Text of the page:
In a Nutshell: Living More On-Task, Reducing Food Waste, and Easy Ways to Cut Back on Sugar

In a Nutshell: Living More On-Task

Want to be better organized this year? From making and keeping appointments, to completing your to-do list, there’s no reason to get overwhelmed. Try these tips and tools for a more organized 2018, no matter how much chaos is thrown at you.

• Personalize it. The easiest way to stay organized is by having a planning system that reflects your personality. Watch yourself surpass your goals by using tools that fit your style, like color-coding, symbols or stickers. Remember that not all personalization has to be for efficiency purposes. Patterned tape, fun designs and motivating quotes can be a great way to keep you committed and make your planner a reflection of yourself.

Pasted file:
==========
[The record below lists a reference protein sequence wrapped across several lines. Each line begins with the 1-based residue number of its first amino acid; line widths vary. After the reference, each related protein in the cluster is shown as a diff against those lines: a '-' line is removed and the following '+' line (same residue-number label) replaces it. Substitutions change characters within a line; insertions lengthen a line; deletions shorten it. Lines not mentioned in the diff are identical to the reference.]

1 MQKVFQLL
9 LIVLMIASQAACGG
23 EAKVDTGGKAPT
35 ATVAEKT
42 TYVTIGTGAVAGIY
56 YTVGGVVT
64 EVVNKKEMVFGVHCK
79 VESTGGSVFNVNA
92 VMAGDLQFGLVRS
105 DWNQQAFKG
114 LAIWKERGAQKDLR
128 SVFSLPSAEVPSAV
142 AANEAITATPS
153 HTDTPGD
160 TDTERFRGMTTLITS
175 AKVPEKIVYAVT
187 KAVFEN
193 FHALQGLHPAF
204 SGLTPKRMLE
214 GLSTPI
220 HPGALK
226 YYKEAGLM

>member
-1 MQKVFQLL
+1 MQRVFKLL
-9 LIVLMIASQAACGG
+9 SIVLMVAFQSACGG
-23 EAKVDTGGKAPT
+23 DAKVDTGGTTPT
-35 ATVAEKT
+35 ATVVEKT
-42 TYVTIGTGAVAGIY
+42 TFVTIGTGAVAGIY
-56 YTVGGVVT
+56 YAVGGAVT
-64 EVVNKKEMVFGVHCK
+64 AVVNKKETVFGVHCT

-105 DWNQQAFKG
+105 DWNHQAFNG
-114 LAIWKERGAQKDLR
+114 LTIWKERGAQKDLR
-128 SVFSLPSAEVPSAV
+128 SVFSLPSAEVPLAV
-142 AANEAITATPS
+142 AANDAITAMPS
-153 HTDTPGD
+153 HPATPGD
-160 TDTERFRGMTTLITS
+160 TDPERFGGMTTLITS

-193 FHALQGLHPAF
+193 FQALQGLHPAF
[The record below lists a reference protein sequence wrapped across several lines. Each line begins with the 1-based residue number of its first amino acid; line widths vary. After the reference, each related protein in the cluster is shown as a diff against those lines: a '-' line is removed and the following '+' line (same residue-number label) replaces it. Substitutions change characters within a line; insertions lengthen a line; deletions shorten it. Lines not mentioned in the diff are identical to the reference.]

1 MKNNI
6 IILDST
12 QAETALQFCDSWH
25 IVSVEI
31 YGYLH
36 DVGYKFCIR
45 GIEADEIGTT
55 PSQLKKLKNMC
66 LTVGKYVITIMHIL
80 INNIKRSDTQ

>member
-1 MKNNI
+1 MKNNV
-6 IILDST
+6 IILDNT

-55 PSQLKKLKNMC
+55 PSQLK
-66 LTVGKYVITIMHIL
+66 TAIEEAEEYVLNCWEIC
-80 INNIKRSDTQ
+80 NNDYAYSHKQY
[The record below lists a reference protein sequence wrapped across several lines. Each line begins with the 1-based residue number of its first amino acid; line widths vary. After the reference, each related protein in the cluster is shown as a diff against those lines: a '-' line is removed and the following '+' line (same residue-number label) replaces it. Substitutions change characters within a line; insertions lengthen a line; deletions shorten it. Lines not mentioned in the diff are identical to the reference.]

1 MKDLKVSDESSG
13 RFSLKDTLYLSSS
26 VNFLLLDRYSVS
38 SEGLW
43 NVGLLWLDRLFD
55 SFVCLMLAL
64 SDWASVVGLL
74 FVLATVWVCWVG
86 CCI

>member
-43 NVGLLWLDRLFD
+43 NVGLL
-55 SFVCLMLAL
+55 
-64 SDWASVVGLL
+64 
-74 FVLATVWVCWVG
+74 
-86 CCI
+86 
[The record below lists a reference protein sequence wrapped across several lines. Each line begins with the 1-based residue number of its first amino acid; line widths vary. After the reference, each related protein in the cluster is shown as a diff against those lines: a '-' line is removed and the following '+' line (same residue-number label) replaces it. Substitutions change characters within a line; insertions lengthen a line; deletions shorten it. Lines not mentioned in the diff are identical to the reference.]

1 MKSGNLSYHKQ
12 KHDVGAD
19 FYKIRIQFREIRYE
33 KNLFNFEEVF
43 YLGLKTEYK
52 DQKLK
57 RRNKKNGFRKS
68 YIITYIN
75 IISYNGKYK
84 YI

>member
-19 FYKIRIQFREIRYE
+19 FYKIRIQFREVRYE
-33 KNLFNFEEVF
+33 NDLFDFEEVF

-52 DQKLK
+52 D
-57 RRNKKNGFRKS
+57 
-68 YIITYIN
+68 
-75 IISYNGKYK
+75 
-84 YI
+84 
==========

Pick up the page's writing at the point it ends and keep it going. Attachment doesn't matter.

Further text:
• Double up. The best way to stay on top of important items is to double up — use digital technology in tandem with traditional paper to capture important notes, dates and more. Keep each book club meeting in your phone, but write down the actual books, the members’ names and your thoughts in your planner.

Paper-based planning can help keep you on track and allows you to easily reflect on your successes throughout the year. Check out the planners and calendars from AT-A-GLANCE. Their options make it easy to organize your life by day, week or month.

Be sure to mark each appointment and every coffee date in the daily section of your planner, while designating bigger events in your life, like weddings, travel or home renovation projects, in the monthly section as well.